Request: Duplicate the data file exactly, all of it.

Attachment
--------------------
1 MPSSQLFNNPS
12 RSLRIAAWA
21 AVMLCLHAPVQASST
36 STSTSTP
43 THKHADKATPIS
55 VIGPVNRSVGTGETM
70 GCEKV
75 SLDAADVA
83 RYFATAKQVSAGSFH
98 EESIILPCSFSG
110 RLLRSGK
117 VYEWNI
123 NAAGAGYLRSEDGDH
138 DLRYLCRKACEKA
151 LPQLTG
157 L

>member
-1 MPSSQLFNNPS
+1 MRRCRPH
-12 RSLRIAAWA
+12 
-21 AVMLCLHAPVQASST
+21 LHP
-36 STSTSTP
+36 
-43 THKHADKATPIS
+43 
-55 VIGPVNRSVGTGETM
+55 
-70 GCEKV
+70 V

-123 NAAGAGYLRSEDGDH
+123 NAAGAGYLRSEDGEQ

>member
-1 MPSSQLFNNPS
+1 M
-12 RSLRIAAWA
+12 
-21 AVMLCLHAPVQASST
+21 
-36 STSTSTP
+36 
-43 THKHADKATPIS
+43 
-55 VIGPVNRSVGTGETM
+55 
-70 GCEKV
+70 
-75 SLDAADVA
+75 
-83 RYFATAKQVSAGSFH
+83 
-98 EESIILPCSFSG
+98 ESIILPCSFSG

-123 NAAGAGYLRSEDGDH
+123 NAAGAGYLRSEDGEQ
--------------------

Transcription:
1 MPSSQLFNNPS
12 RSLRIAAWA
21 AVMLCLHAPVQASST
36 STSTSTP
43 THKHADKATPIS
55 VIGPVNRSVGTGETM
70 GCEKV
75 SLDAADVA
83 RYFATAKQVSAGSFH
98 EESIILPCSFSG
110 RLLRSGK
117 VYEWNI
123 NAAGAGYLRSEDGDH
138 DLRYLCRKACEKA
151 LPQLTG
157 L

>member
-1 MPSSQLFNNPS
+1 MRRCRPH
-12 RSLRIAAWA
+12 
-21 AVMLCLHAPVQASST
+21 LHP
-36 STSTSTP
+36 
-43 THKHADKATPIS
+43 
-55 VIGPVNRSVGTGETM
+55 
-70 GCEKV
+70 V

-123 NAAGAGYLRSEDGDH
+123 NAAGAGYLRSEDGEQ

>member
-1 MPSSQLFNNPS
+1 M
-12 RSLRIAAWA
+12 
-21 AVMLCLHAPVQASST
+21 
-36 STSTSTP
+36 
-43 THKHADKATPIS
+43 
-55 VIGPVNRSVGTGETM
+55 
-70 GCEKV
+70 
-75 SLDAADVA
+75 
-83 RYFATAKQVSAGSFH
+83 
-98 EESIILPCSFSG
+98 ESIILPCSFSG

-123 NAAGAGYLRSEDGDH
+123 NAAGAGYLRSEDGEQ